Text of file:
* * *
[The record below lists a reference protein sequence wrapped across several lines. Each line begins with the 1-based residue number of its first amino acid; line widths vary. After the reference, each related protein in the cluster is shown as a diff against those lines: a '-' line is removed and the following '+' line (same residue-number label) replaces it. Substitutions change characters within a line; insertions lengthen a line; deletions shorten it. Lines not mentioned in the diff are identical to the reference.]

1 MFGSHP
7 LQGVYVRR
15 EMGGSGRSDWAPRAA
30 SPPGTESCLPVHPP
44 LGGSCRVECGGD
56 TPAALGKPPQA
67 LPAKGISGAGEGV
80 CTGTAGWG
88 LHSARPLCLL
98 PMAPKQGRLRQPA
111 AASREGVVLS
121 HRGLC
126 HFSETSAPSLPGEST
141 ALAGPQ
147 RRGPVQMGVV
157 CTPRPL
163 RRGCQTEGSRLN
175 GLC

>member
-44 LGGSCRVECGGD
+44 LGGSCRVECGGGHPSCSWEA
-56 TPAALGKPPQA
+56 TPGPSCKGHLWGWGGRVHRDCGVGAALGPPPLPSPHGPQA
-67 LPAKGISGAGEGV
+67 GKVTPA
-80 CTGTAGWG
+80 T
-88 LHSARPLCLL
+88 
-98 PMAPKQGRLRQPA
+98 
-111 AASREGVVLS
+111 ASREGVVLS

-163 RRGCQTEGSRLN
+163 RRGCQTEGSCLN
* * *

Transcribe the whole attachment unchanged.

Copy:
[The record below lists a reference protein sequence wrapped across several lines. Each line begins with the 1-based residue number of its first amino acid; line widths vary. After the reference, each related protein in the cluster is shown as a diff against those lines: a '-' line is removed and the following '+' line (same residue-number label) replaces it. Substitutions change characters within a line; insertions lengthen a line; deletions shorten it. Lines not mentioned in the diff are identical to the reference.]

1 MFGSHP
7 LQGVYVRR
15 EMGGSGRSDWAPRAA
30 SPPGTESCLPVHPP
44 LGGSCRVECGGD
56 TPAALGKPPQA
67 LPAKGISGAGEGV
80 CTGTAGWG
88 LHSARPLCLL
98 PMAPKQGRLRQPA
111 AASREGVVLS
121 HRGLC
126 HFSETSAPSLPGEST
141 ALAGPQ
147 RRGPVQMGVV
157 CTPRPL
163 RRGCQTEGSRLN
175 GLC

>member
-44 LGGSCRVECGGD
+44 LGGSCRVECGGGHPSCSWEA
-56 TPAALGKPPQA
+56 TPGPSCKGHLWGWGGRVHRDCGVGAALGPPPLPSPHGPQA
-67 LPAKGISGAGEGV
+67 GKVTPA
-80 CTGTAGWG
+80 T
-88 LHSARPLCLL
+88 
-98 PMAPKQGRLRQPA
+98 
-111 AASREGVVLS
+111 ASREGVVLS

-163 RRGCQTEGSRLN
+163 RRGCQTEGSCLN